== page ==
Merriam-Webster Might Have Just Killed “Jawn”

The dictionary is considering making it an official word.


That jawn is not good. | Screenshot via

After jawn was catapulted into national awareness by the movie Creed and CBS3 did that strange, strange segment on it, some Philadelphians called the word dead. An ESPO mural in Old City even put that jawn on a gravestone.

Hopefuls have said the word can’t be killed. But now we’re not so sure.

Merriam-Webster just wrote a whole thing on jawn, and they might’ve done it to death. I mean, they link to the Fresh Prince of Bel Air theme song, reference Tastykakes, and call jawn “as Philadelphian as Ben Franklin and throwing snowballs at Santa Claus.”

Look, jawn’s mortality is for you decide. We’re not saying people don’t still use it — I recently saw a guy at Devil’s Pool point to a drone and say “Look at that hover-jawn,” and it was a wonderful moment. But the word might be truly endangered when Merriam-Webster compares it to Ben Franklin. (And as for the snowball thing, would everyone just give that jawn a rest already?)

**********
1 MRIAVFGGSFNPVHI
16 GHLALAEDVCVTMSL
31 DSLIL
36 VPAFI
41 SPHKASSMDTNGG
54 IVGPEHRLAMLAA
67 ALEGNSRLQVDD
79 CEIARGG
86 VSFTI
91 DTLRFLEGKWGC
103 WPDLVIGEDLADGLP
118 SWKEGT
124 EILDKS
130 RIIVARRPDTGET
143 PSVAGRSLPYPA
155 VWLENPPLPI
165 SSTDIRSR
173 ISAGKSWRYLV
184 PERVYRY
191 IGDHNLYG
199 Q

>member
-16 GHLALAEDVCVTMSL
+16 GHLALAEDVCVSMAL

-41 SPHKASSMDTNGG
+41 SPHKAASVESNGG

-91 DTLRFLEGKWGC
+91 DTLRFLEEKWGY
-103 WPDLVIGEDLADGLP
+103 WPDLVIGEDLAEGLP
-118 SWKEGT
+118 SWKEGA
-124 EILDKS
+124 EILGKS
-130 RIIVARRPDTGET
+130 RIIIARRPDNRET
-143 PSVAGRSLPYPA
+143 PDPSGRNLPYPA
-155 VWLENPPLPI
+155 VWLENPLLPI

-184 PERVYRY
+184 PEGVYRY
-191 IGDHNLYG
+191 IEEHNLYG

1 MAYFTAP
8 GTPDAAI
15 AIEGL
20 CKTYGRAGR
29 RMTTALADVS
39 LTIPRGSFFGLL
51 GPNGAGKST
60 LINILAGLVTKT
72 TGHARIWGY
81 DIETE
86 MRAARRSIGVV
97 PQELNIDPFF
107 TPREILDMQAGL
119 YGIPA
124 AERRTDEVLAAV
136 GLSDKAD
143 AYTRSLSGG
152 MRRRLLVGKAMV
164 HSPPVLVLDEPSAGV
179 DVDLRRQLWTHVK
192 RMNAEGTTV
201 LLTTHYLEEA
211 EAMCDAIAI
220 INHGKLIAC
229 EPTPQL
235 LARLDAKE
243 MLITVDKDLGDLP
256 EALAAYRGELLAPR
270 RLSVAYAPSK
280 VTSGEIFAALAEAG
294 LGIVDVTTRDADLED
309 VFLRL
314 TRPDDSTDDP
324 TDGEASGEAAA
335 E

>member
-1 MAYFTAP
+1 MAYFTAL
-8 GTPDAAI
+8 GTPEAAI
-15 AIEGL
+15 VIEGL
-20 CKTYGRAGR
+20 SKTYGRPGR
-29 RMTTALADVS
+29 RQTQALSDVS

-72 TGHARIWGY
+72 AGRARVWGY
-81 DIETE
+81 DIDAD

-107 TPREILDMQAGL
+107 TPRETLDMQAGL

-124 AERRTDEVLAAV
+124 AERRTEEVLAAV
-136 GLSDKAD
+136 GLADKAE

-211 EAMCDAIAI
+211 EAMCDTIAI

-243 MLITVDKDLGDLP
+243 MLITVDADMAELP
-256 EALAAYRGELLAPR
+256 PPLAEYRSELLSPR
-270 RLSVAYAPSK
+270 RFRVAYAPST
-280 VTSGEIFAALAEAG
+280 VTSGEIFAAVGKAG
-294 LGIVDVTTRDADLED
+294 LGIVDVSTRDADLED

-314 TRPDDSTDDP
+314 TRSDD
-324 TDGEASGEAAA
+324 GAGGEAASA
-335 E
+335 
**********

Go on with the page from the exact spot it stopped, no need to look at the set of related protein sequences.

Plus, if that’s not bad enough, Merriam-Webster goes on to say that jawn is “not Philadelphia born and raised” – claiming instead that we owe New York credit. Sure, if you didn’t already know: jawn derives from “joint,” which came to mean a general place/thing via New York’s hip-hop scene (and a pretty fascinating concept known as semantic bleaching). But Philly did create jawn – our weird, almost unplaceable, quasi-Southern tounge morphed that jawn into what it is.

So be warned: Apparently the writers at Merriam-Webster analyzed jawn as part of their “Words We’re Watching” series, which features words that “we are increasingly seeing in use but that have not yet met our criteria for entry.”

And when that happens, that jawn will officially be dead.

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